They started to teach people how to deal with their pasts so that their futures could be better. To teach people how to care for their health and the health of others. To grow food and share with others. To share storebought food rather than throw it away.

To share is the best way to meet God in human clothing. And when the people started doing these things, others did too! They created a new way of life that transformed the world.

To question, “Why?” is the very best thing you can do. Because when you ask, God fills your imagination with ways to help that are lasting, not just quick fixes. You will find others who ask why, and you should stick close to them so you don’t feel lonely, and because you can do far more together than you ever can alone.

Remember, the biggest One in the world lives within you. The light of God is there. Stay warm by that fire.

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Triumph Over Trauma!

 Have you heard “This Joy” by the Resistance Revival Chorus? “This joy that I have…the world didn’t give it to me…the world didn’t give it and the world can’t take it away.”

It sure can feel like the world steals our joy, right? But deep down inside, it’s there. It just gets buried sometimes.

In 2016, I heard that the United Methodist Church in eastern Democratic Republic of the Congo was taking a stand. They were taking a stand against the stigma that women felt among their families and communities after they had been sexually assaulted. The church said, “No more!” The church was going to set right the culture around them. They were going to take a stand with the women and let everyone know that they should be loved by one another just as they are loved by God who loves us every last one of us.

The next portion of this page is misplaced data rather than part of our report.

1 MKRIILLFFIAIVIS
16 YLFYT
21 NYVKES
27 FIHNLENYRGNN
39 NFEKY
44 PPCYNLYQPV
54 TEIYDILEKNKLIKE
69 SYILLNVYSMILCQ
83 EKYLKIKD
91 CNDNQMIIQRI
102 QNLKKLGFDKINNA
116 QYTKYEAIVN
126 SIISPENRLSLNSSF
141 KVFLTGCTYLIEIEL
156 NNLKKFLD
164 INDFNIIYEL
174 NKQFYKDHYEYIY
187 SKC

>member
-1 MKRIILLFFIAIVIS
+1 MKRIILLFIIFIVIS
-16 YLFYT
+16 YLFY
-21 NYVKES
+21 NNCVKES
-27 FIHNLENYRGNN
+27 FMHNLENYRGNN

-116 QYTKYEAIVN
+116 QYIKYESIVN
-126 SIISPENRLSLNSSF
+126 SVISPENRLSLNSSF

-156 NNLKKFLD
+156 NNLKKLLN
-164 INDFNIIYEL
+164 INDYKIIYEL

When I heard this, I decided to volunteer to help raise the money to build a women’s center there. Named after my bishop’s wife, Lynn McAlilly. the Mama Lynn Center has become a beacon of light not only in DR Congo, but in so many places throughout the world. As I wrote about my experience of helping them help others my in other locations reached out to say that they needed a Center like that too. They were experiencing the similar trauma all around them. I knew that I did not have it in me to build buildings for the rest of my life. I began praying. I began having a vision.